Citation for the Award of the Ashton Trophy to Mr Bob Davies for the Year 2006  (Awarded 27th October 2006)

Bob Davies was nominated to receive the 2006 Ashton Trophy for over 70 years dedicated service to the Liverpool Scottish family. Bob first joined the 10th (Scottish) Bn. The King’s (Liverpool) Regiment in November 1935 and in 1937 this became the Liverpool Scottish Battalion, The Queen’s Own Cameron Highlanders (TA). He was mobilised with the Liverpool Scottish on 1st September 1939 . Bob attended the Divisional Pioneer Course in 1940 and  was later posted to Special Training Centre volunteering for special service. He was then transferred to No. 5 Commando serving in the Falmouth area. Having moved to Dartmouth with No 2 and No 3 Troop he was posted to Wales to train the Lovat Scouts in rock climbing. Bob returned to the Commandos and then embarked on overseas active service taking part in the invasion of Madagascar . He also saw service in India and Ceylon , with No 5 Commando eventually being disbanded in Hong Kong in 1946. Post-war, Bob rejoined 1st Battalion The Liverpool Scottish Queen's Own Cameron Highlanders TA serving in Y (Support) Company as Colour Sergeant. He then became an active member of the Regimental Association  enthusiastically undertaking several committee roles. In addition to his committee work, Bob has been the Association's Standard Bearer and has given up hours of his time in attending the funerals of Regimental members and friends. In addition to funerals, Bob paraded the Standard at the Veterans' Day, in London , last year (2005). He continues to be an avid supporter of the Regimental family, taking particular interest in the Liverpool Scottish serving soldiers of today.

 Citation for the Award of the Ashton Trophy to  Mr. Freddie Bates for the Year 2007  (Awarded 5th October 2007)

In almost 50 years of association with the Liverpool Scottish few men could be described as filling the demanding criteria of the Ashton Trophy more completely than Freddie Bates.  In 1967, when the 1st Battalion The Liverpool Scottish was removed from the British Army’s Order of Battle, he was one of the select band of men who were the bedrock of the newly-independent ‘V’ (The Liverpool Scottish) Company.  Since that time, both as a serving NCO and Warrant Officer and, later, as an active member of the Regimental Association, Freddie has given an example of total commitment to the ‘family’ of the Liverpool Scottish.  In recent years, despite considerable discomfort associated with deteriorating health, his commitment has remained undiminished and he has continued to render the most valuable service to the Association as Treasurer. The unsung commitment to his comrades and the Regimental Pride which Freddie Bates has displayed over almost half a century were just the sort of qualities that Harley Watson had in mind when he framed the conditions for his memorial.  Therefore, it is with respect and sincere gratitude for his contribution to the Regimental ‘family’ over a considerable number of years, that Freddie Bates is awarded the Ashton Trophy.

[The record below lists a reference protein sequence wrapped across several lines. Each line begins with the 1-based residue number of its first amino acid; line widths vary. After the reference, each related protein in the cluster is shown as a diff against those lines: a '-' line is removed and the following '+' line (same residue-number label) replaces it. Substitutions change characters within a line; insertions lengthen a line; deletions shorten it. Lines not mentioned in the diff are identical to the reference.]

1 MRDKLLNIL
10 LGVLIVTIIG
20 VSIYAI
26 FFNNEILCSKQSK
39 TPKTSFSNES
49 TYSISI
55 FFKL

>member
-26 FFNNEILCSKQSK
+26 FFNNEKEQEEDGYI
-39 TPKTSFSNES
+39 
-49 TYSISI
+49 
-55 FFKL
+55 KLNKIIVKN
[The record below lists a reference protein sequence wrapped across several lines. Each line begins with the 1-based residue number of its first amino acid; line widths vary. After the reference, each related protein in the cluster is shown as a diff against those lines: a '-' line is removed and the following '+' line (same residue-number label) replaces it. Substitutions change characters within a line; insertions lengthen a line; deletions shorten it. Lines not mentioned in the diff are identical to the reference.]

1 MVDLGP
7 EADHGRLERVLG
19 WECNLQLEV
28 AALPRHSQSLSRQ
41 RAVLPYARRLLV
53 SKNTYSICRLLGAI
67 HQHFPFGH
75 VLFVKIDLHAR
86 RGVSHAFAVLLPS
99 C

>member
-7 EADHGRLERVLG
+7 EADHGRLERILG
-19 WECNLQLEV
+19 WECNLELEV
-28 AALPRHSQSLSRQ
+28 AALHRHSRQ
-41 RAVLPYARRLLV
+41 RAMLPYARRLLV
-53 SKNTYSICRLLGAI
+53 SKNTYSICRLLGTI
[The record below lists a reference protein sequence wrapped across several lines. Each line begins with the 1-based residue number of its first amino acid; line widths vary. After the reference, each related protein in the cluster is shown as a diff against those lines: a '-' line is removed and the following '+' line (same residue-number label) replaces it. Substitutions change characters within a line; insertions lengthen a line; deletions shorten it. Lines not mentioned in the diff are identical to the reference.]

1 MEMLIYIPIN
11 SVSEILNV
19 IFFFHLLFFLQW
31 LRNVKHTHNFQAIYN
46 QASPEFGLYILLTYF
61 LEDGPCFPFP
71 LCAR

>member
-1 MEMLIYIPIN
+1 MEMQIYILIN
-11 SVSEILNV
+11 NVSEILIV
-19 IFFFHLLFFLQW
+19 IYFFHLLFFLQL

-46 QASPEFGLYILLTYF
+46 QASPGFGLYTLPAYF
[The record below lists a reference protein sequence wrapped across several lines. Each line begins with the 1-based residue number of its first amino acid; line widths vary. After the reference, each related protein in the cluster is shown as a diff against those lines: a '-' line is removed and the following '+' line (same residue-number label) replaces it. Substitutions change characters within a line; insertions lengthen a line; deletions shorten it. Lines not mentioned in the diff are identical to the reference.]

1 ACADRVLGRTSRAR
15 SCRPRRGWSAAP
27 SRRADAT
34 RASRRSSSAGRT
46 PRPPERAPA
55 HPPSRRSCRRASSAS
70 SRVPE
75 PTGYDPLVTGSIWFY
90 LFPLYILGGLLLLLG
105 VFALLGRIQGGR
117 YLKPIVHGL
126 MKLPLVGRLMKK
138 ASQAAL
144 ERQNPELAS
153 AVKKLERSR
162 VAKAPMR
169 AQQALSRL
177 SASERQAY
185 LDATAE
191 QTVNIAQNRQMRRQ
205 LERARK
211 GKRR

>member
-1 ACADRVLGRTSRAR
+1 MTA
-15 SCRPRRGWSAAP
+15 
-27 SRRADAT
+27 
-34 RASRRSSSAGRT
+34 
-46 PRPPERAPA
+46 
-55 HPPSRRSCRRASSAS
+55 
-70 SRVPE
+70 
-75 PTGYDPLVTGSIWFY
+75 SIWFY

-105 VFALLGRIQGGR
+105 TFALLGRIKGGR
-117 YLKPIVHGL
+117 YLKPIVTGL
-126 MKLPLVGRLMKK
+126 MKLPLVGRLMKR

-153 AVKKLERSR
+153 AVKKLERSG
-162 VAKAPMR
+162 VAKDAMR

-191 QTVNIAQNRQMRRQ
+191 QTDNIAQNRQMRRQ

Citation for the Award of the Ashton Trophy to  Colonel  Paddy Bryson for the Year 2008 (Awarded 24 October 2008)

Colonel Bryson has been nominated to receive the 2008 Ashton Trophy for his dedication to and support of the Liverpool Scottish Regimental Family. Although never having served with the Scottish, Colonel. Paddy has strong family links in that his father-in-law and uncle, on his wife’s side, served and fought with the Regiment during the First World War. His personal association with us goes back over 30 years being a much loved and admired friend of both the Officers’ Association and the Regimental Association. He is held in great esteem by all Liverpool Jocks. Colonel. Paddy has also enthusiastically supported the Regimental Family as Life President of the North West Royal British Legion, in that without his support the Liverpool Scottish would not enjoy their independence on Remembrance Sunday whereby they are the first Association to take post on St. George’s plateau and the last to march off, on both occasions accompanied by the Pipes and Drums. Colonel. Paddy was also extremely active in assisting the Regimental Museum find alternative accommodation when they had to vacate Forbes House. An ardent supporter of the Association's Reunion Dinner; Colonel. Paddy, now in his nineties, makes every effort to attend. The only times he has been absent have been due to illness and once on the 75th Anniversary Dinner, in 2005, he had to deputise for the Lord Lieutenant at a function at the Town Hall as the Lord Lieutenant was himself attending the Reunion Dinner.